Saturday, August 30, 2014

Fruity Libations for a Long Labor Day Weekend

How about a red grape, strawberry, tarragon syrup in your highball this Labor Day weekend?

Ah Labor Day, the harbinger of summer’s end. Shindigs galore from sea to shining sea.

According to Wikipedia,
Labor Day in the United States is a holiday celebrated on the first Monday in September. It is a celebration of the American labor movement and is dedicated to the social and economic achievements of workers. It constitutes a yearly national tribute to the contributions workers have made to the strength, prosperity, and well-being of their country.
It’s also better known as a guaranteed day off for those who work zombie-inducing 9-to-5 jobs, most likely in a beige environment.

Although beige has its moments, that moment is not now.

We imagine that cocktails will be a part of your Labor Day Weekend festivities at some point, so we have an idea whereby colorful and fruit-flavored syrups shine as the key ingredient in a tasty and tantalizing highball. It’s easy to make and, when added to your favorite booze and topped with soda or seltzer, easier to imbibe. You like the color red? May we recommend a raspberry syrup. Magenta get you excited? Then look no further than blueberries. Purple best defines you? Well, concord grapes should be on your grocery list today. And because of the extra day off you definitely have the time.

Demand color in your Labor Day Weekend cocktails or you might end up feeling a little beige.

Over the years, we have made some delectable syrups that have become the bases for cocktail experiments, both wild and tame. Here a few uncommon suggestions:
  • red or black currant
  • gooseberry (okay, we admit this can be a pale, almost beige, syrup if using green ones, but the flavor is one-of-a-kind)
  • red grapes, strawberries, tarragon (use twice as many red grapes to strawberries, and a handful of tarragon)
Fruit Syrup
(adapted from the NY Times recipe for Raspberry Syrup)

This is a classic fruit syrup recipe that can be halved.

2 cups colorful fruit, in any combination (berries and stone fruits work well)
1 to 1 1/2 cups sugar, plus 2 tablespoons
1 teaspoon fresh lemon juice (optional)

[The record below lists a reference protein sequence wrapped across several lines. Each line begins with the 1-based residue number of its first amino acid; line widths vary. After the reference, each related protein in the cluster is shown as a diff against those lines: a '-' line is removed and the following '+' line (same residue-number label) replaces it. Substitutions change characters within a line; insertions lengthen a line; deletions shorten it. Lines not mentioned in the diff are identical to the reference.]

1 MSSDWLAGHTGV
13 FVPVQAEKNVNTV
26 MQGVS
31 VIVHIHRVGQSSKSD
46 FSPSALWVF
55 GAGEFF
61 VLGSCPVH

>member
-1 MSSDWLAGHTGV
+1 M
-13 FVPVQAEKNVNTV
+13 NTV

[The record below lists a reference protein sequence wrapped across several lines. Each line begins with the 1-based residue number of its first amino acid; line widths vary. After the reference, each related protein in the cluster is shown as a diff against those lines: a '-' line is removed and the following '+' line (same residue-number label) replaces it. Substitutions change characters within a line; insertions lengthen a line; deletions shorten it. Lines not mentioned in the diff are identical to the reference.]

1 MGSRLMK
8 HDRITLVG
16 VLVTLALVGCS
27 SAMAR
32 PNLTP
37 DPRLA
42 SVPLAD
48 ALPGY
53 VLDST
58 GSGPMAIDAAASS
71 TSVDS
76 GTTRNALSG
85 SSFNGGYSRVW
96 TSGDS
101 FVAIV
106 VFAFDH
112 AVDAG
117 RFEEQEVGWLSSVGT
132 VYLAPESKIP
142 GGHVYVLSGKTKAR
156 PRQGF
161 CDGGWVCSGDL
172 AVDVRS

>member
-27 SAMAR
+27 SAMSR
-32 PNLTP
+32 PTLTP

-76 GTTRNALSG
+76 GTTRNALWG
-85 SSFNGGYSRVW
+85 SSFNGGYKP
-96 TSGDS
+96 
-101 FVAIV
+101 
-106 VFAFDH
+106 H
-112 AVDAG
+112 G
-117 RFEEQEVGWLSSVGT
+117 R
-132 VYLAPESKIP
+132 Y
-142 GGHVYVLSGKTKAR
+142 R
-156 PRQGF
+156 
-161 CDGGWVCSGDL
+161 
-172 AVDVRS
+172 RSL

herbs and spices (use your judgment here; strong herbs such as thyme may be overwhelming in large quantities whereas lighter herbs such as tarragon may be used in wild abandon)

Combine berries, 2 tablespoons sugar, and a cup of water in a heavy-bottomed medium-sized saucepan. Cook over medium-high heat for about 5 minutes, stirring so that the fruit begins to break down and get mushy. (If you’re using a fruit with skins that resist easy breakup, such as grapes, you should mash them a little.) Now, to stop the cooking process, add a cup and a half of cold water to the fruit mixture. If you are using herbs and spices and lemon juice, now is the time to add them as well (for the lemon juice, you can just squeeze some from a half lemon into the fruit mixture). Bring to a boil, and then turn down to a simmer and cook for about 15 minutes. If a lot of foam collects at the top, you can try to skim it off. Now is the time to separate the fruit mixture. You’ll best be served by a cheesecloth-lined strainer here, as a strainer alone may allow little bits of skin and seeds into your syrup. Trust us, you don’t want that. Pour the mixture carefully through the lined strainer into a bowl. You’ll want to get as much syrup out of the mixture as possible, so use a masher, muddler, or any implement you can find and press on the fruit until you’ve extracted every last sweet drop of fruit syrup. Return the liquid to the saucepan (make sure you’ve rinsed the saucepan throughly) and add 1 to 1/2 cups of sugar (depending on your sweet tooth). Stir over low heat until the sugar has dissolved, then turn up the heat until the liquid comes to a boil. Cook for 2 minutes. (If you want a thicker syrup, cook for about 6 minutes.) Remove from heat. Let cool. Add vodka and stir to incorporate (vodka will make the syrup last longer). Refrigerate in a clean container with a good seal or screw cap. This should last for two weeks, and with vodka up to a month.

Makes between 2 to 2 1/2 cups.

Fruit Syrup Highball

1 to 2 ounces fruit syrup (less if you like a drier drink)
1 1/2 ounces your favorite spirit (brown spirits will make your drink darker)
3 to 4 ounces soda or seltzer
slice of citrus, brandied cherry, or the fruit you used in the syrup, as garnish (optional)

Shake syrup and spirit for ten seconds in an ice-filled shaker. Strain into an ice-filled rocks glass. Top with soda. Add garnish. Sip. Do not even think about that beige office.

Fruit Syrup Soda

1 to 2 ounces fruit syrup (less if you like a drier drink)
3 to 4 ounces soda or seltzer
slice of citrus, brandied cherry, or the fruit you used in the syrup, as garnish (optional)

Add syrup to an ice-filled rocks glass. Top with soda. Stir. Add garnish.